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Should We Preach Like a TED Talk?

Strive to be memorable, but let God and his Word change lives.
Should We Preach Like a TED Talk?
Image: Michael Buckner/Getty Images

TED talks have become quite a phenomenon. There are now thousands of short talks by world experts available on the TED website, and because so many of them are captivating and memorable, people are asking "How can I speak as persuasively as a TED speaker?" More specifically for preachers, we sometimes hear or ask: How can I preach like a TED speaker? Because if you see the tagline for TED talks—"Ideas worth spreading"—as a preacher you might think, We have the best idea worth spreading that there is! And you're right. Then we think of the attractiveness and audience pulling power of a TED speaker, and we begin to dream.

But for preachers, there will always be a prior question: "Should I even try to speak as persuasively as a TED speaker?" Because at the back of our minds is, or should be, Paul's devastating critique of rhetoric in 2 Corinthians, which although it is arguably the most rhetorically sophisticated of his letters, is stinging in its attack on people who want to be "impressive." And TED speakers aim to be impressive.

As preachers, we can and must trust the Lord to do the real behind-the-scenes work of our talk. The pressure is not on me to "deliver jaw-dropping moments." The gospel does that.

Carmine Gallo has written a book titled Talk like TED: The 9 Public Speaking Secrets of the World's Top Minds (Macmillan, 2014), in which he aims to lay bare the communication lessons of these astonishing lectures in Technology, Education, and Design (the TED elements). He did the same work a few years ago on Steve Jobs' presentation style. He distills the lessons, and illustrates from the best of the TED talks (although he misses my personal favorite, "Leading Like the Great Conductors" by Itay Talgam). Gallo backs the rationale for the nine findings by way of scientific research on the chemistry of the brain.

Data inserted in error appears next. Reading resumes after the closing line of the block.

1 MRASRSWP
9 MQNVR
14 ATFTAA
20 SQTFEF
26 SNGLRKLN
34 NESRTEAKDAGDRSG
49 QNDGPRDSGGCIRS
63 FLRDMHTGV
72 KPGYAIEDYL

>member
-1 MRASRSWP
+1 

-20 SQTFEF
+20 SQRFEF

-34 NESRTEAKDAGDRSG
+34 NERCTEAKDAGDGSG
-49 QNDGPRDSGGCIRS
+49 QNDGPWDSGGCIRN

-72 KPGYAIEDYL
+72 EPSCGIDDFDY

Here is Gallo's list of the top nine lessons that speakers can learn from TED talks:

  1. Unleash the master within. Engage the subject you're speaking about with passion because passion is contagious.
  2. Master the art of storytelling. Stories stimulate the brain and make it more likely that hearers will identify with your point of view.
  3. Have a conversation. Practice relentlessly until you can deliver effortlessly. If there's a disconnect between content and presentation, people will not engage.
  4. Teach me something new. Reveal something new, packaged differently, or offer a new way to an old problem.
  5. Deliver jaw-dropping moments. Offer a shocking, impressive, or surprising moment that is so moving and memorable it grabs attention and is imprinted on the memory.
  6. Lighten up. Use humor, which lowers defenses and makes you seem more likeable.
  7. Stick to the 18 minute rule. This rule will help you avoid the cognitive backlog of too much information. (If you're speaking 20 minutes or longer, use 10 minute chunks.)
  8. Paint a mental picture with multi sensory experiences. The brain does not pay attention to boring things, so aim to stimulate all the senses.
  9. Stay in your lane. Be open and authentic. Be yourself because people can't trust a phony.

First, a couple of quick headline cheers. As preachers of the gospel we can cheer the ideas of being passionate (#1) and authentic (#9). If we aren't excited by the gospel, we're in the wrong job, and if we're wearing a mask about it, we're also in the wrong job. Above all, preachers should be ahead of the game in this. We should also cheer the idea of storytelling (#2) not for the manipulative reasons Gallo gives, but because so much of Scripture is in story form. It's only as we honor and tell these stories that we can honor the power of biblical stories.